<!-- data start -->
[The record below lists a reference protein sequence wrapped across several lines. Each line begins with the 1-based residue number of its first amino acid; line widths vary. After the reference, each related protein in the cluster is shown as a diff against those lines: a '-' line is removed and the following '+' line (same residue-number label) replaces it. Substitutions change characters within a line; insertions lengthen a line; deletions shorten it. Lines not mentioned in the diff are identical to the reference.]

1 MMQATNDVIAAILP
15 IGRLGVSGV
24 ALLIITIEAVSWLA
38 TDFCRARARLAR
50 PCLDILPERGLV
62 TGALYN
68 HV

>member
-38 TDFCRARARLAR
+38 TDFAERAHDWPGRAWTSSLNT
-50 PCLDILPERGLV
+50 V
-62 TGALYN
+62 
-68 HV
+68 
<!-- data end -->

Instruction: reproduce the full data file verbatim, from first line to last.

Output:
[The record below lists a reference protein sequence wrapped across several lines. Each line begins with the 1-based residue number of its first amino acid; line widths vary. After the reference, each related protein in the cluster is shown as a diff against those lines: a '-' line is removed and the following '+' line (same residue-number label) replaces it. Substitutions change characters within a line; insertions lengthen a line; deletions shorten it. Lines not mentioned in the diff are identical to the reference.]

1 MMQATNDVIAAILP
15 IGRLGVSGV
24 ALLIITIEAVSWLA
38 TDFCRARARLAR
50 PCLDILPERGLV
62 TGALYN
68 HV

>member
-38 TDFCRARARLAR
+38 TDFAERAHDWPGRAWTSSLNT
-50 PCLDILPERGLV
+50 V
-62 TGALYN
+62 
-68 HV
+68 